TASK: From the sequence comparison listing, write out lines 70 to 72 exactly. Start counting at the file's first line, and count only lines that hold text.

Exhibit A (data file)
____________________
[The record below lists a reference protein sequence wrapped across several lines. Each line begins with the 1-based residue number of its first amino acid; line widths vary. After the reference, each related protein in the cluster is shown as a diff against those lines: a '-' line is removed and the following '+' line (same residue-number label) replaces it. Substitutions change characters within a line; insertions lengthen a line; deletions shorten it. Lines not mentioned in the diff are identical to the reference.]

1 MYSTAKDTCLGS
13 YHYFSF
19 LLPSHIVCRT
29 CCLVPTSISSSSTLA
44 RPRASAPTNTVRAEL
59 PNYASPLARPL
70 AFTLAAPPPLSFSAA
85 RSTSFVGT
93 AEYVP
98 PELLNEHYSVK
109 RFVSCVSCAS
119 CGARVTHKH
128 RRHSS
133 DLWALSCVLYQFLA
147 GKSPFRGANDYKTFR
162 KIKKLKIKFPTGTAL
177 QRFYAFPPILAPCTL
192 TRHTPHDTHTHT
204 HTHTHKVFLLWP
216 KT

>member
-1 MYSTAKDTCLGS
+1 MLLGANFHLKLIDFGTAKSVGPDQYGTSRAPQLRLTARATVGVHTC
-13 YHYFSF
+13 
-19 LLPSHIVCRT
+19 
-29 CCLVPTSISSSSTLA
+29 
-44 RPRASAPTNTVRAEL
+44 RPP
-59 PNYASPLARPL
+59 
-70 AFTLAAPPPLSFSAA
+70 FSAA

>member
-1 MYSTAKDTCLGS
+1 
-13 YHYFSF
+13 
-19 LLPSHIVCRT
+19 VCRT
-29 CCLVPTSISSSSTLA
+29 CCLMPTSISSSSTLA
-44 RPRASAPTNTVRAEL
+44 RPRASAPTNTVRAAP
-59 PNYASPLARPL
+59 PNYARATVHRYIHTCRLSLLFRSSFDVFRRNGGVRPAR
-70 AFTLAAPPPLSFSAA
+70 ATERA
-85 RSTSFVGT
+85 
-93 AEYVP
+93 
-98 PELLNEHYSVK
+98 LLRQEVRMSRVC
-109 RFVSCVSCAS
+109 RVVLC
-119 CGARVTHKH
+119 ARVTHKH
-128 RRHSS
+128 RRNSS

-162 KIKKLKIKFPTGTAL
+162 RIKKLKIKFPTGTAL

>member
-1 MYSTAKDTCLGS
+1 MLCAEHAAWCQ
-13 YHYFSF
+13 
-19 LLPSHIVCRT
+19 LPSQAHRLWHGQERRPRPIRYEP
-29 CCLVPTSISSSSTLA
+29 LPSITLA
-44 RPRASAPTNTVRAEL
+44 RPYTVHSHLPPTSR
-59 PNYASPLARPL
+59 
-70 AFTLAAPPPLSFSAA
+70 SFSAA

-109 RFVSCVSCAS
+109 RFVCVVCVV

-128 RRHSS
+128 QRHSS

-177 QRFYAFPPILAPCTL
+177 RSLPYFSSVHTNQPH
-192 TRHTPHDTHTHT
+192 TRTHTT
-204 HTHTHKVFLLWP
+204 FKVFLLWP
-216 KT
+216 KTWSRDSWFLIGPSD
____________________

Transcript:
+13 
-19 LLPSHIVCRT
+19 LPSQAHRLWHGQERRPRPIRYEP